I was introduced to Multiple Sclerosis many years ago when my aunt was diagnosed with the disease. I was too young to fully appreciate the significance of her diagnosis, but I remember feeling the sadness among adult family members as we walked tirelessly through the rain in an effort to raise money for Multiple Sclerosis research. Unbeknownst to me, I was helping to raise money and awareness for a disease I would one day acquire.
The disease remained at arm’s length for most of my life; I was only reminded of its ferociousness at family gatherings when I witnessed my aunt’s decline in health. As the family grew older, there was less opportunity for family reunions and Multiple Sclerosis became like the crazy classmate you lost touch with after elementary school; you know he is out there, but there isn’t much effort to be reunited. Well, unfortunately, Multiple Sclerosis sought me out, knocked on my door, and informed me he was moving in… forever. Since I cannot kick him out, I have had to get to know him. Here is just a little information I have learned about Multiple Sclerosis.
The medical term “Multiple Sclerosis” is a fancy way of saying, “many scars.” The scars are formed on the brain and/or spinal cord by a confused immune system that mistakenly identifies the myelin sheath, the protective covering of nerve fibers in the central nervous system (CNS), as a foreign invader. The immune system attacks the myelin sheath, damages it, and leaves behind many scars. Unfortunately, this process does not usually occur once but numerous times throughout one’s life, causing extensive damage to the CNS. With the messaging system damaged, an individual experiences a litany of lifelong symptoms, some easily noticed while others remain hidden from onlookers (cognitive problems, imbalance, difficulty walking, spasticity, burning, tingling, facial pain, vertigo, incontinence, fatigue, bladder problems, depression, sexual problems, etc.). The symptoms one experiences are individualized, no two persons have the exact same symptoms, though there is usually some overlap.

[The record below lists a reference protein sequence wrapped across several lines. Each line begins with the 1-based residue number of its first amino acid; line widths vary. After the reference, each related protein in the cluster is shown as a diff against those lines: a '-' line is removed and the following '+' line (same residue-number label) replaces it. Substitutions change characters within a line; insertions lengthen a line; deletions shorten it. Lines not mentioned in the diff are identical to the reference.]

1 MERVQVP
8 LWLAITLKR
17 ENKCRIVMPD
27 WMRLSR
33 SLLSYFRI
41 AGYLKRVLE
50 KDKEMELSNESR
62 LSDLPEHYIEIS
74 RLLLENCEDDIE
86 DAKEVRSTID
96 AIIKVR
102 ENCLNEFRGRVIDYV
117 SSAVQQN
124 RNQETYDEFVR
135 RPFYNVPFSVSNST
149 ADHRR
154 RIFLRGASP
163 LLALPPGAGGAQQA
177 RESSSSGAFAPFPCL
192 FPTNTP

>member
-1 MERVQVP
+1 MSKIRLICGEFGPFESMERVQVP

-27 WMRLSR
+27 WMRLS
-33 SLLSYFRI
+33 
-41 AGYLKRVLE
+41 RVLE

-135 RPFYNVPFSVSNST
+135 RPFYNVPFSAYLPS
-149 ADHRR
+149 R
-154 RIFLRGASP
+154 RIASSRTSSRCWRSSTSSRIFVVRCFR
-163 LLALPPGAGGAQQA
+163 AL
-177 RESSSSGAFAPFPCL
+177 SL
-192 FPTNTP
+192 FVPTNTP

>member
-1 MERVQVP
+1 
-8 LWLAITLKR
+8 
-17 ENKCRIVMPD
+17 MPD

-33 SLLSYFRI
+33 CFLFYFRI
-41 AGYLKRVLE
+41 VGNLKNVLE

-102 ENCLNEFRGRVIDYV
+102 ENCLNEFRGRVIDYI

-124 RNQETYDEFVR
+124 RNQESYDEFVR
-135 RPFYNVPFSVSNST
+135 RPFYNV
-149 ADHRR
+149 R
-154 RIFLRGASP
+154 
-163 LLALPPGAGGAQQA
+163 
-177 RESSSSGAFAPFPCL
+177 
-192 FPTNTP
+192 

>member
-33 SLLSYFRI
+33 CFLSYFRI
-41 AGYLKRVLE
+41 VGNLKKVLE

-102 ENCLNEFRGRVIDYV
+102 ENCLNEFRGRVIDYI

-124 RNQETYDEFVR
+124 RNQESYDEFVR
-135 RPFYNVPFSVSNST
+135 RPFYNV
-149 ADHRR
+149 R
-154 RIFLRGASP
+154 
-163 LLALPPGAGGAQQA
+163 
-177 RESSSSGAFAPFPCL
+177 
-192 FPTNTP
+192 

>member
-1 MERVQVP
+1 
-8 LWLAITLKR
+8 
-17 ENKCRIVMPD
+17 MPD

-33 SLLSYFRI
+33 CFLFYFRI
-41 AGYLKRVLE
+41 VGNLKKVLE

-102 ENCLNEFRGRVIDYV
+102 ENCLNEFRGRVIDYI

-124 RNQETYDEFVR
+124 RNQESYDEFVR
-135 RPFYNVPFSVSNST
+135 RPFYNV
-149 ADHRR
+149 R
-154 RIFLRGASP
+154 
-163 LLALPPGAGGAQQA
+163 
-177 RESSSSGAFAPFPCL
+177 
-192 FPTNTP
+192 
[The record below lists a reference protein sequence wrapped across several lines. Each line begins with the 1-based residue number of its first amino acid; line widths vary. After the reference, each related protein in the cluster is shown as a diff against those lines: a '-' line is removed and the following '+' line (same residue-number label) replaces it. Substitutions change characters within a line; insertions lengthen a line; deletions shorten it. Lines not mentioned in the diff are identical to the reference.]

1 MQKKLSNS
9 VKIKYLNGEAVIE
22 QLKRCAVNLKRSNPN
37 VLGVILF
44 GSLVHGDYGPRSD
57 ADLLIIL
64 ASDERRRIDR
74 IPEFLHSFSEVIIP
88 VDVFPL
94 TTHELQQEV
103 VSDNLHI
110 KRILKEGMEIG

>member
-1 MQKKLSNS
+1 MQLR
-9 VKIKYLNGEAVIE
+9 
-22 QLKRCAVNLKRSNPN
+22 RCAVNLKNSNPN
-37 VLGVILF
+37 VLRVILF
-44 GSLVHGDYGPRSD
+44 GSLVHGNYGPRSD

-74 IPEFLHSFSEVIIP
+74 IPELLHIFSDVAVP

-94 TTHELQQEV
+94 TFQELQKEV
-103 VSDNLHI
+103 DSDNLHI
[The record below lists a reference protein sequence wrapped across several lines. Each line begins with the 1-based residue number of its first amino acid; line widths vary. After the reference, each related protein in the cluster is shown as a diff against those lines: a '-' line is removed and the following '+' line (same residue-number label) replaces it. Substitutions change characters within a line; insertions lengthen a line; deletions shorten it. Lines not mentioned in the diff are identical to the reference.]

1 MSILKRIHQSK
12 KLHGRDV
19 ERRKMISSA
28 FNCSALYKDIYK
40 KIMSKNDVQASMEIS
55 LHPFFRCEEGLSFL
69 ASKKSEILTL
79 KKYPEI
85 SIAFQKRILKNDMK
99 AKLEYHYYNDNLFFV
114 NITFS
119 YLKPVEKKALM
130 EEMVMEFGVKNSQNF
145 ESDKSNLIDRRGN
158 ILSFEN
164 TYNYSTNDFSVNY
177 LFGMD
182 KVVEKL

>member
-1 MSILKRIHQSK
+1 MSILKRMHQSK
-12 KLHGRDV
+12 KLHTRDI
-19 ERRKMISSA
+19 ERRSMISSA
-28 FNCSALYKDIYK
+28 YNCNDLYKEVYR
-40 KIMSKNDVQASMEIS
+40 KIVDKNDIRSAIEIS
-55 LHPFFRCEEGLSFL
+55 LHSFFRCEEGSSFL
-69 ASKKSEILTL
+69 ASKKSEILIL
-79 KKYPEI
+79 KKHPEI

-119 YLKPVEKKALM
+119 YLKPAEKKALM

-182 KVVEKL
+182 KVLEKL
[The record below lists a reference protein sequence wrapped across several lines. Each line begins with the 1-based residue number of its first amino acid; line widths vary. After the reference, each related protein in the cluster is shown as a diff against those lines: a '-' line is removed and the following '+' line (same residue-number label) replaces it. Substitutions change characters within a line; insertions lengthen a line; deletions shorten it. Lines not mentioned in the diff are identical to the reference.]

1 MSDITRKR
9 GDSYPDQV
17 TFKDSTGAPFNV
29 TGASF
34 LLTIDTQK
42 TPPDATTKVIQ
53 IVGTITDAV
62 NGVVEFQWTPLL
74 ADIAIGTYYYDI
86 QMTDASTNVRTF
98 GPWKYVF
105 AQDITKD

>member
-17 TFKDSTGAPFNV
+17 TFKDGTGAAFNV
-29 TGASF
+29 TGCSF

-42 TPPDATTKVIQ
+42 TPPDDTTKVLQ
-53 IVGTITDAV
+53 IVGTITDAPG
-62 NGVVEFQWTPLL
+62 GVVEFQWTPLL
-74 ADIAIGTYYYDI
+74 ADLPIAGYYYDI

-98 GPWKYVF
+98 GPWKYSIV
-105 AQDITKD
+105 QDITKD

Still the disease that affects an estimated 400,000 Americans and over 2.3 million people worldwide remains, to a large extent, mysterious. Yes, it has a name, and its actions after onset are well documented, but research has yet to fully uncover its cause. There is believed to be a genetic link, but “bad” genes do not guarantee one will get the disease. There seems to be an environmental aspect to the onset of the disease as well, genetics cock the hammer while an environmental factor pulls the trigger. It’s quite cruel actually, for it places at least part of the blame on those suffering. If only they hadn’t enjoyed a certain food or hadn’t chosen to live at a certain place, perhaps Multiple Sclerosis wouldn’t have found them, some wonder in pain. Unfortunately , all the pondering and second guessing does little good, because there are no do-overs; at this point, it is a chronic disease that one can only hope to contain.
Thanks be to God, there are numerous medications available that help contain the disease if it is diagnosed and treated early. Everything from injections, pills, and infusions has been created by pharmaceutical companies to help slow the progression of the disease by lengthening the span between attacks. There are also some promising regenerative medications (Anti-lingo, still in clinical trials) that may help the body repair the damage already done to the CNS. While twenty years ago, Multiple Sclerosis was nearly certain to send one into a wheelchair; now, it is only a possible consequence of the disease.
So, how is Multiple Sclerosis treating me? For a chronic disease, I suppose okay. After moving in on March 4, 2014 I have struggled to keep the disruptive roommate locked up and in the basement. I am still searching for my drug of choice to contain the disease, but I have hope that Rituximab, the strongest and most effective medication available, will do the trick (first infusion scheduled 6.8.15, rescheduled 6.19.15). If Rituximab fails me, I will look to have HSCT performed (Dr. Burt, Northwestern) which has shown early signs of halting the disease long-term in some people. I have numerous hidden symptoms (don’t worry, I will spare you for now), but as of today my brain has been largely spared which allows me to function at a relatively high level. Yet I Trust.